REVIEW: Beast OGN

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Marian Churchland’s new Image OGN is small but perfectly formed.

…And that could be the review. No, really- given my usual peccadillo for rambling, I really think this book can, and perhaps should, speak for itself. There’s something delightfully uncomplicated about the whole thing. I could sum up its whole storyline here in two lines. A young artist is offered a job by– And you’d understand exactly what it was about, but not much of what it was about.

At its heart, Beast is both indie-as-can-be slice of life and classic genre story. The two meet and touch, but its not a mash-up in the way, say, Jamie McKelvie’s urban fairytale Suburban Glamour is.The story moves along leisurely, letting the actions of Colette, our protagonist, set the pace.

The uncomplicated approach stretches across the whole book. Dialogue realistic yet unadorned and somehow sparse- a world away from Bendisspeak. The art is beautiful but hardly there: sketchy pencils and a wash that changes tone from grey to sepia between scenes, reminiscent of Brian Wood and Becky Cloonan’s work in Demo, but softer. There’s something in that comparison, actually; everything is understated, yet the story, examined closely, is as fantastical as anything the medium has to offer- the same way Demo mixed superheroics with small personal stories.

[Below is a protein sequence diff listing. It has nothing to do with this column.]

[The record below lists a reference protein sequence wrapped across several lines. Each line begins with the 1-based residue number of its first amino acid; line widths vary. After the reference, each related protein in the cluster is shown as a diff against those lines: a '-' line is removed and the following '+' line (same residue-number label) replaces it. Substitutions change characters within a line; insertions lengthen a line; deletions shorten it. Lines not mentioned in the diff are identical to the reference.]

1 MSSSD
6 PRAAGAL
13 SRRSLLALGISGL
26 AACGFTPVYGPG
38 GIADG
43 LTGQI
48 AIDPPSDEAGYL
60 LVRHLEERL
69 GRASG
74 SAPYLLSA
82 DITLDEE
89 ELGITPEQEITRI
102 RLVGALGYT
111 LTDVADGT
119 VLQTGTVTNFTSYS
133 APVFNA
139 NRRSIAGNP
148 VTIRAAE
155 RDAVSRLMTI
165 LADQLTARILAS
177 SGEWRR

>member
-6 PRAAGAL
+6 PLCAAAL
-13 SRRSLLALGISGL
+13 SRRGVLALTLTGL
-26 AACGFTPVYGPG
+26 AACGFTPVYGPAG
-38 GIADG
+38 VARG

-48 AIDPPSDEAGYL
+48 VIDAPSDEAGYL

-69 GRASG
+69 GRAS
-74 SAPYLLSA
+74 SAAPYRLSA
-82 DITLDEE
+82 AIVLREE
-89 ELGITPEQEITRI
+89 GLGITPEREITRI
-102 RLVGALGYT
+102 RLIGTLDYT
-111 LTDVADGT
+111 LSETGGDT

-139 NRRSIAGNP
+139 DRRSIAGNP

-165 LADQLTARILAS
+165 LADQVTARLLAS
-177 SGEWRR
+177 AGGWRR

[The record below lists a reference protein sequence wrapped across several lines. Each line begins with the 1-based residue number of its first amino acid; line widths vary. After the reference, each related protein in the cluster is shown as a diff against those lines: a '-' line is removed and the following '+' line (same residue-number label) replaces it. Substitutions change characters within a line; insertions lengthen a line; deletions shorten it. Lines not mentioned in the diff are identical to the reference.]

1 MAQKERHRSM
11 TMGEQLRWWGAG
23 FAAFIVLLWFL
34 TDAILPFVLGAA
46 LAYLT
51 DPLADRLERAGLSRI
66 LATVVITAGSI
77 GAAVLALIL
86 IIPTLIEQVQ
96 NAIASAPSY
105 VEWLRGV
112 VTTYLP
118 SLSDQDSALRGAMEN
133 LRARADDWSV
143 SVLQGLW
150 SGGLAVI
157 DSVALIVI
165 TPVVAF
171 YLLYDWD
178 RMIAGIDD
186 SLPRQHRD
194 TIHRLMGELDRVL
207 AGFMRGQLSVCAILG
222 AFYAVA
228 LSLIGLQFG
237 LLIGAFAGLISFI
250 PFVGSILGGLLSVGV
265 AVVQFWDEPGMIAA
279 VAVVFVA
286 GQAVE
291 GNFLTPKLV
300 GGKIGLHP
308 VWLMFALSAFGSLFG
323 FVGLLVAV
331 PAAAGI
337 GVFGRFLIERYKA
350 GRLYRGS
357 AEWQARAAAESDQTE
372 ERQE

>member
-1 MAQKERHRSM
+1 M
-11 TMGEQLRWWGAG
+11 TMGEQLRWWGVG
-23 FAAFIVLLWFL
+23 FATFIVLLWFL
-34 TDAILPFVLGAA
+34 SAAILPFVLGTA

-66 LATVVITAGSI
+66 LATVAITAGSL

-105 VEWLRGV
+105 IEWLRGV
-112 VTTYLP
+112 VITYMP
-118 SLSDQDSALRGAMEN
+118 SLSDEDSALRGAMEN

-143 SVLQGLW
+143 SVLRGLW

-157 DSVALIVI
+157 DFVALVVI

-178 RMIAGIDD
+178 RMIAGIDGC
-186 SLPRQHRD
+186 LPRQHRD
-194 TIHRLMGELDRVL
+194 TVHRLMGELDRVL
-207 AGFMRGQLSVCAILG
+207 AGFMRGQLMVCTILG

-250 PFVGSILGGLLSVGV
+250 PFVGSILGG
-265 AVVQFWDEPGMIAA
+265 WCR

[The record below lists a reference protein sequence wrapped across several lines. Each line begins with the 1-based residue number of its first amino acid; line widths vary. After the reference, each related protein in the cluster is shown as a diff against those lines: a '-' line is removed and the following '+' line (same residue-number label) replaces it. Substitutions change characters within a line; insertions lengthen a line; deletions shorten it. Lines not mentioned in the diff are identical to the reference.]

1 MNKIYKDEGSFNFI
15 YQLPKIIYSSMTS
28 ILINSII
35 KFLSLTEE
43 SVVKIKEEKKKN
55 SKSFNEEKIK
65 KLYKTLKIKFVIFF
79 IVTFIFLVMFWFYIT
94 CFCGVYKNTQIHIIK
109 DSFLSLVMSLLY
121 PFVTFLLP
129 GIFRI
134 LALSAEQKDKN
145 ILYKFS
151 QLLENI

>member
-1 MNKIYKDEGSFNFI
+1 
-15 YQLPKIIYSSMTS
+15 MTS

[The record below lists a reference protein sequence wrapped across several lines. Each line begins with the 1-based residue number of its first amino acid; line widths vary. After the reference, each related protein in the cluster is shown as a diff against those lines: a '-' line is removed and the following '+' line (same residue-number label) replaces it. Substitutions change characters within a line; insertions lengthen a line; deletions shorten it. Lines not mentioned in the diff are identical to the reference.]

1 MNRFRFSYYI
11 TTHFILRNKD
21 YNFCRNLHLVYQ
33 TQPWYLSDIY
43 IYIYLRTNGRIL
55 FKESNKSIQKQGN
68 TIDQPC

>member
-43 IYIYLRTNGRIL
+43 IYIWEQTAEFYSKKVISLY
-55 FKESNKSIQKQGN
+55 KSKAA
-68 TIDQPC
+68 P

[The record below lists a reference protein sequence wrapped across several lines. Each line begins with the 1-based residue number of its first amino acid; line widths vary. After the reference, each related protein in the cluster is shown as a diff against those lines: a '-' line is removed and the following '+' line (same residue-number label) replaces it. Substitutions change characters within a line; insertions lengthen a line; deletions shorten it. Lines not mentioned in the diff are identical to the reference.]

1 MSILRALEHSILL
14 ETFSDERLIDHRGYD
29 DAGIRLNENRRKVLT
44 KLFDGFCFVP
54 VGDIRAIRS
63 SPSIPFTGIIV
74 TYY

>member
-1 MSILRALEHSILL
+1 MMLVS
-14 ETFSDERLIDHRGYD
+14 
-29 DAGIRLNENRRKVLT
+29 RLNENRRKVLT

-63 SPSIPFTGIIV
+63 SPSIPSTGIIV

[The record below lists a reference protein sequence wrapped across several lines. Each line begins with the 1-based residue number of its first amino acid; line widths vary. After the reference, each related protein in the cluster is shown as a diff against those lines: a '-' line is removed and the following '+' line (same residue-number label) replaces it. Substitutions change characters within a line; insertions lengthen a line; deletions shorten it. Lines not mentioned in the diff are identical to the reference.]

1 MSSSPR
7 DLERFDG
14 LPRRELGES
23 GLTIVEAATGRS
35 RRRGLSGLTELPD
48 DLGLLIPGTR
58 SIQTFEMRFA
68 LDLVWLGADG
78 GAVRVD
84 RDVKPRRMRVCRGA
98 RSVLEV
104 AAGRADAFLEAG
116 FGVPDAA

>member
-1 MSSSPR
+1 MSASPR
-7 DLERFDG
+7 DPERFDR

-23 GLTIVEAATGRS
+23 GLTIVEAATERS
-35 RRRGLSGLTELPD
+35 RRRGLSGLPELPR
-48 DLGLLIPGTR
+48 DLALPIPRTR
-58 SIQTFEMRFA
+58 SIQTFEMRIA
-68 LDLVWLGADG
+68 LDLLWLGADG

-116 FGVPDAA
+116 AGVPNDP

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It’s as well-designed and attractive a package as Demo, too, with chapter breaks made of thickening or lightening scribbles- which express the story as well as that hypothetical two-line synopsis ever could.

Meta-texually, there’s a clear, and interesting, line of autobiography that can be drawn between this Colette, the artist still discovering herself, and the author, Marian Churchland, a new(ish) unproved(ish) talent in the comics world, having worked on three issues of Elephantmen (which, as Warren Ellis characteristically perceptively put it, “blew everyone’s shit away”.) Ellis has also marked her out as “going to be a huge fucking deal within two or three years.”

But it’s easy to read too much about this book.
It is, I suspect, harder to read the book too much. So go and do that. Please.

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